There are some things that virtually every Hoya loves about our school: the students, our amazing basketball team (Did Duke really think they could beat us?), the wonderful classes, the professors and Riggs Library.


We all love Riggs Library, but honestly, many of us have never set foot in there and are just forced to look inside through the locked doors on the third floor of Healy Hall. When I applied to Georgetown, the prospective student brochure pictured a sweeping view of Riggs. I could not wait to get in there and study.

When I came to campus for the admitted students’ open house, I realized that students do not study there, but instead have the “pleasure” of always studying in Lauinger. I know I’m stating the obvious, but Lauinger is not Riggs by any stretch of the imagination.

Riggs is open when some speakers come to campus, during small banquets and functions and on Georgetown Traditions Day. During most of the academic year, however, Riggs is off-limits to the general student body.

The administration should let more Georgetown students use Riggs. It is a part of our campus, and it is probably one of the most beautiful libraries anywhere in the country.

True, Riggs could not possibly accommodate as many students as Lauinger: the Internet hookups and electrical wiring are likely extremely limited. Wouldn’t it work well, however, if the university had a lottery each week during the academic year where students could sign up to study in the library?

Riggs is an honored portion of our campus, and it should be a part of our Georgetown memories.

In 1970, Lauinger Library was completed to accommodate the growing student body and to house books on a larger scale than its predecessor, Riggs, which features cast-iron railings and steps that mix with the Flemish-Gothic nature of Healy Hall to create a very rare environment.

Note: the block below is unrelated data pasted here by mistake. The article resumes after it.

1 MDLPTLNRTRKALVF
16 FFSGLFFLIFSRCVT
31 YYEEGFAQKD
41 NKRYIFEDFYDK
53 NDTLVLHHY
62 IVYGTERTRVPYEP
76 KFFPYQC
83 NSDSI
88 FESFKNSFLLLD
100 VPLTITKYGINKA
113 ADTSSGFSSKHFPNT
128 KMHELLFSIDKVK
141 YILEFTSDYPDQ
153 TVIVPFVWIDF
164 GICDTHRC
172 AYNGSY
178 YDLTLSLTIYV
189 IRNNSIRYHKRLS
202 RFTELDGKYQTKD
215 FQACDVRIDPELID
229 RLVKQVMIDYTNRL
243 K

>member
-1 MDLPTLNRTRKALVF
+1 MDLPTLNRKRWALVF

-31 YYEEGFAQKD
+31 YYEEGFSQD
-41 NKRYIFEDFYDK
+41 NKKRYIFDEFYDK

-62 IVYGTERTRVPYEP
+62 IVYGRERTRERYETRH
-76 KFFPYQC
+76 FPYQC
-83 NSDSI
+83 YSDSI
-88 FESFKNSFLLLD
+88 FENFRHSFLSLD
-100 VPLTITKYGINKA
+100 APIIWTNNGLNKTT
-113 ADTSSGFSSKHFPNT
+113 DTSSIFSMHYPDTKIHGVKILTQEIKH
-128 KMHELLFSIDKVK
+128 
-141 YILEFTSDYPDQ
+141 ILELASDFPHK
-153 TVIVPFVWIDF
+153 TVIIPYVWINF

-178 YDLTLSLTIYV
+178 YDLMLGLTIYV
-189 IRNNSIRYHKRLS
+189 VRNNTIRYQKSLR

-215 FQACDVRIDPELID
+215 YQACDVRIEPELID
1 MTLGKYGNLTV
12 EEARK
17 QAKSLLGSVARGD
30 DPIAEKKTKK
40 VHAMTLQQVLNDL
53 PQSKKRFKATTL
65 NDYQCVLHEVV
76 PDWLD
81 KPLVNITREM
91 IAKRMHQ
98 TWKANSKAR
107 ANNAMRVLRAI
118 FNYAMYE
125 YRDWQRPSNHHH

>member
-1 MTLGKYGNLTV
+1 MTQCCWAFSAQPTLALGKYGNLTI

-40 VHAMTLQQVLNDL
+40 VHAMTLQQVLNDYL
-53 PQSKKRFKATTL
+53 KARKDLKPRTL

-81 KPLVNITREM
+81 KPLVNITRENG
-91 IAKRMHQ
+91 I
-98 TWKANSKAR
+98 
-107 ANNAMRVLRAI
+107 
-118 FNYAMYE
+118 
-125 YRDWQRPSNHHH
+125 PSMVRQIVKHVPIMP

Can you imagine how nice it would be to study in such an inviting and historical place?

Under the lottery system, students would be able to study in the library and also have a few hours to walk around and enjoy the architecture of its second and third levels. The spiral staircases and sweeping views are inspiring. They should be enjoyed by more students on a more consistent basis.

The library could also be used to have group meetings for student organizations from time to time.

Showcasing Riggs to prospective students, meanwhile, would let them know how much our school values its history and charge the student body with the responsibility to appreciate such a great place.

Georgetown is big on traditions and remembering where the institution has come from is just as important as creating an excellent future.

Riggs not only shows a little of what the old Georgetown was like but also gives us a sense that we are living a part of history. That is a very powerful realization because it inspires us and reminds us not to take things for granted.

Making Riggs more accessible for students could even have a positive effect on our school spirit, by giving Hoyas one more part reason to be excited about studying here.

According to Erik Smulson, university spokesperson, the use of Riggs “is limited to university-sponsored events such as honorary degrees and special award ceremonies, lectures, recitals and receptions.”

These options allow only a few students to visit Riggs, and the vast majority of Georgetown students have yet to step foot there. r. Smulson added that Riggs “is also used for dinners in honor of distinguished visitors or dignitaries or in celebration of a special event.”

Some might argue that the library is simply not big enough and is too delicate to be open to large groups of students. But under the lottery system, there would be a limited number of students in the library, and students here respect and treasure our past. I do not think any student would leave trash or do anything to this great space because we love our campus.

We want to enjoy every aspect of attending Georgetown, and access to Riggs should be one benefit of attending school here. It should not be confined to our imaginations or only visited for one hour out of four years.

Letting Riggs become a larger part of our community will enhance our college experience.

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